Wednesday, July 27, 2011
Krung Thep means City of Angels, but we are happy to call it Bangkok if it helps to separate a farang from his money. –John Burdett, Bangkok 8
When we arrived in Bangkok, it was after 14+ hours in the air. So, everything had a sort of dreamlike quality for the first day or so as our bodies adjusted their biorhythms from Pacific Standard to Indochina Time.
I’ll always remember when we entered Bangkok proper for the first time. As our taxi swept down from the expressway into midday Bangkok traffic, a strange sense of familiarity flooded me. It wasn’t just the billboards for Western movies and products, or even the landscape of high rises jutting into the milky sky.
It was the near-claustrophobic crush of humanity right at street level: brightly painted taxis, spindly tuk tuks, and hordes of weaving motor-scooters. Vendors would casually navigate between the packed lanes, selling snacks and flower garlands. The BTS Skytrain glided above all the commotion like a sleek, pale eel as we neared Sukhumvit Road (essentially Main Street, Bangkok), marking our destination.
It took me a minute to pinpoint where the nostalgia was coming from. Then it hit me: the urban soup of Bangkok was not too unlike that of the Third World metropolis of my childhood, Mexico DF. Half a globe away from my continent, and suddenly I knew I was going to be alright. I could navigate this, even with a huge language barrier.
Our basecamp was a condo right in downtown, which was being rented for the summer by a good friend of ours and his wonderful family. They graciously put us up for the two weeks of our stay, and were the best guides we could have hoped for as we not only navigated the ins-and-outs of the City of Angels, but the way of living in Southeast Asia.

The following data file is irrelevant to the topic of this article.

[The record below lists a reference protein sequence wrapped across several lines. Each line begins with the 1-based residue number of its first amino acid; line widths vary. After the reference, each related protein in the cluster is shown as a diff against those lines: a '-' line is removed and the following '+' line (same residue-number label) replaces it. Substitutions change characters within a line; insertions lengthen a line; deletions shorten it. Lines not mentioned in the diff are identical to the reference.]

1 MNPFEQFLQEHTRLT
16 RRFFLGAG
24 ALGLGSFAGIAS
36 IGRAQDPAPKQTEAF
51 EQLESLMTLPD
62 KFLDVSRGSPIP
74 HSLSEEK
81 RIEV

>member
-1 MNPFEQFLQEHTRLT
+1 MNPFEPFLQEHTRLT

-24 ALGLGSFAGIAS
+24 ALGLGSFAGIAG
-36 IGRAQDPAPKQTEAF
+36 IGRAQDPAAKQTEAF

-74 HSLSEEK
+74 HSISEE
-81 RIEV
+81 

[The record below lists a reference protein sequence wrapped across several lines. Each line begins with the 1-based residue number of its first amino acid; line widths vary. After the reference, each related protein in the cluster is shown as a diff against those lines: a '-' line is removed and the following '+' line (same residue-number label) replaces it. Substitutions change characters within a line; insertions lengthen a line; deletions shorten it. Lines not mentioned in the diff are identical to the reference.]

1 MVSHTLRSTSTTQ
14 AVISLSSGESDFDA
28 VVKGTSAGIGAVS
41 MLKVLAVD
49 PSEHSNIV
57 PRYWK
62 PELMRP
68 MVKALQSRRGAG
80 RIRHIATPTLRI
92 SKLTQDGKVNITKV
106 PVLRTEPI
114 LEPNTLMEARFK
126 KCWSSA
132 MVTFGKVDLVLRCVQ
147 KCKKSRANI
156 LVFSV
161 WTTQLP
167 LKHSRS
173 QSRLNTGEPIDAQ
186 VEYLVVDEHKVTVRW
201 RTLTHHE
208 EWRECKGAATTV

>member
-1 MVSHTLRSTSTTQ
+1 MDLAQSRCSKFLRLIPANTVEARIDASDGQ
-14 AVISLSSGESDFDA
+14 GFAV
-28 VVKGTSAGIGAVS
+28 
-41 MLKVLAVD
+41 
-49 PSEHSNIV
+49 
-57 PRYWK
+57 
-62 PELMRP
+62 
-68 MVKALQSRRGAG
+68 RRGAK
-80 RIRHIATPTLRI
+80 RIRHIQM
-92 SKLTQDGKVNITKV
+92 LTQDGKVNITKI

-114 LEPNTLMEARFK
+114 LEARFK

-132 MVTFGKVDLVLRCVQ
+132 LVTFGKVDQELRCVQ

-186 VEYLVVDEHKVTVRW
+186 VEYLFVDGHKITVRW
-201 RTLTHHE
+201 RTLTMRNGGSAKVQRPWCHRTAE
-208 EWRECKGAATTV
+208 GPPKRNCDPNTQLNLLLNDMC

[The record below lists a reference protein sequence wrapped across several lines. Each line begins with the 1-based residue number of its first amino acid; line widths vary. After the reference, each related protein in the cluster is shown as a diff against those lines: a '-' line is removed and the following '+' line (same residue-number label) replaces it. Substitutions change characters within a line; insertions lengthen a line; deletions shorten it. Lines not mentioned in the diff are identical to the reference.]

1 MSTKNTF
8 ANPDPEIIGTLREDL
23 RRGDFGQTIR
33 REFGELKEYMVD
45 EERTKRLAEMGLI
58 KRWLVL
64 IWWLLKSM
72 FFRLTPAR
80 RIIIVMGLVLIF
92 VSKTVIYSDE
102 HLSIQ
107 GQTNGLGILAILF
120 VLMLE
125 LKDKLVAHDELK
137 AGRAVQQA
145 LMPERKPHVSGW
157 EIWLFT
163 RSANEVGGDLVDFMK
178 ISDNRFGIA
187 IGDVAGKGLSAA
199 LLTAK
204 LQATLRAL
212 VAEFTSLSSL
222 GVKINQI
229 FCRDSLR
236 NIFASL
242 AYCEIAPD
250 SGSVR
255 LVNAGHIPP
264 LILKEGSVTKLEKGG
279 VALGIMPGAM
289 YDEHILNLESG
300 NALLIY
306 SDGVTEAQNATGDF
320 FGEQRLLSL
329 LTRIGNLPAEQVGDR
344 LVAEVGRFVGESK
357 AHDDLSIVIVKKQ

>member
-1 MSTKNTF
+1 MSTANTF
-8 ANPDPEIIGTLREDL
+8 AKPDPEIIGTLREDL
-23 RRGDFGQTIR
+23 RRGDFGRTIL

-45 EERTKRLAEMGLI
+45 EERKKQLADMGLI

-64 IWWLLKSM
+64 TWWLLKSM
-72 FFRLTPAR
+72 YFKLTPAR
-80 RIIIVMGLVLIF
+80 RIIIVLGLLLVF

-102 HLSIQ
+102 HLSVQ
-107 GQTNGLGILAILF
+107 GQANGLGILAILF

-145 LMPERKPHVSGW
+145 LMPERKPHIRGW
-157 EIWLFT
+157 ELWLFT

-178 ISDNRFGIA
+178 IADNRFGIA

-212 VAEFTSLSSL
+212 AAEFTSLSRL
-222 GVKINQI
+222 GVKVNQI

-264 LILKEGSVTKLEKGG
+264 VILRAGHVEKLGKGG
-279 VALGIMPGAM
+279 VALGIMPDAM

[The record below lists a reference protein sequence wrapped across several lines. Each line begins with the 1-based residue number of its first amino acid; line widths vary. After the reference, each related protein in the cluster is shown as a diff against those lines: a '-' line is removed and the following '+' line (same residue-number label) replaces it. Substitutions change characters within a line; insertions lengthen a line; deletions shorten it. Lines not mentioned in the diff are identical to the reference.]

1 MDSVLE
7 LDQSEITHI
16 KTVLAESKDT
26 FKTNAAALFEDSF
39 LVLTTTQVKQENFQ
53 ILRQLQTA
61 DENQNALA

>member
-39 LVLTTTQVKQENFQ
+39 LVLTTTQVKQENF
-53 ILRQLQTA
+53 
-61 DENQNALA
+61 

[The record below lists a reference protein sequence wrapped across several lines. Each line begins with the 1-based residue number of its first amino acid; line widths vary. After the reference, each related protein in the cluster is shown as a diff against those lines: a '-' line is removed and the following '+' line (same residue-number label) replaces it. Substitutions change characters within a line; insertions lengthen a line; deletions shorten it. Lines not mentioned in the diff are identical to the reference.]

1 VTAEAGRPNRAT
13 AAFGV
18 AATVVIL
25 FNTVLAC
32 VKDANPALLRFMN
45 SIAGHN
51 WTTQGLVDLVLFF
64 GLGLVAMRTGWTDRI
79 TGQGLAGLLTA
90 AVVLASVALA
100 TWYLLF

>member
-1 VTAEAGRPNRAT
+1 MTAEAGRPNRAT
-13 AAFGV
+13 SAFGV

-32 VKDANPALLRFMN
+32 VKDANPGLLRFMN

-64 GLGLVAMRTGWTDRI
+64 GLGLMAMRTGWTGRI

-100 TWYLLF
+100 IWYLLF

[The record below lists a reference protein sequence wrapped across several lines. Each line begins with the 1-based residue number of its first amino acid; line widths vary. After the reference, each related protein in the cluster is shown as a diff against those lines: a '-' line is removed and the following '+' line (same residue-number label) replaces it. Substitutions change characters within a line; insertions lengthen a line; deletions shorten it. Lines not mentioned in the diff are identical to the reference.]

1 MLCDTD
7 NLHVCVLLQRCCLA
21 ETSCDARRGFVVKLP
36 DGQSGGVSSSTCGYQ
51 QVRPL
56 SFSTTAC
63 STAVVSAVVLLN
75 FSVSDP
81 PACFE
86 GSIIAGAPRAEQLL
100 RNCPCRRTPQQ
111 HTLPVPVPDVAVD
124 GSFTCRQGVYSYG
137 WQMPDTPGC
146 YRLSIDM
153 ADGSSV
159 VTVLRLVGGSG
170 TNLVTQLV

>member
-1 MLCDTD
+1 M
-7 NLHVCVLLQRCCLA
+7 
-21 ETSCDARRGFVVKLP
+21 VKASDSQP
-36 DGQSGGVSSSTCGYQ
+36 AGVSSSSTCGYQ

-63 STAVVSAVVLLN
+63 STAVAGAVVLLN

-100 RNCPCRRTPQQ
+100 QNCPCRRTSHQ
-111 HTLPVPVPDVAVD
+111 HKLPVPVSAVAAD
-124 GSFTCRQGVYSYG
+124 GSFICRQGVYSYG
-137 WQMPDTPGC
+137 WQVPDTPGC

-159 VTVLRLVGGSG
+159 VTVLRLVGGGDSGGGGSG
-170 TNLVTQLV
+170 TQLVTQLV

Next up in the series: The sights of Thailand.
Friday, July 22, 2011
Lordy, no posts since May? What kind of a blogger am I?
The traveling kind, I'm proud to say. I just spent the last two weeks in Southeast Asia (primarily Bangkok, Thailand, with three days in Siem Reap, Cambodia). I've been back in the USA about 24 hours, and I'm already at the keys. I'm jet-lagged and a little culture-shocked, but otherwise feeling good. A mix of sadness that it's all over, pride that we made it, and quiet relief at being home.
Bangkok is a metropolis unlike any I've ever visited before. Just like Thailand's prize dish, Som Tam (green papaya salad), Bangkok is a unique mix of sweet and sour, pungent and spicy. The air is humid this time of year, richly infused with the scents of lemongrass, diesel fuel, incense, and river water. You can find centuries-old temples and posh super-malls within a few Skytrain stops of each other. Cuisine ranges from street-cart noodles to luxurious, five-star dining. People from all around the globe gather here to shop, eat, and play: from middle-age Anglo men hunting for flesh to Burqa-clad women hunting for designer shoes. Not to mention thirty-something American writers hunting for inspiration.
How can I sum up the experience in just one post? I can't. So, over the next few days, I'll be posting a special series about the things we saw, tasted, heard, and did. Don't worry, crafting will be included. Promise.
For now though, it's time to unpack the bags, do some laundry, and catch up on my email. It'll take a few days to get back into the swing of things, but if there's one thing travel abroad has taught me, is to go with the flow.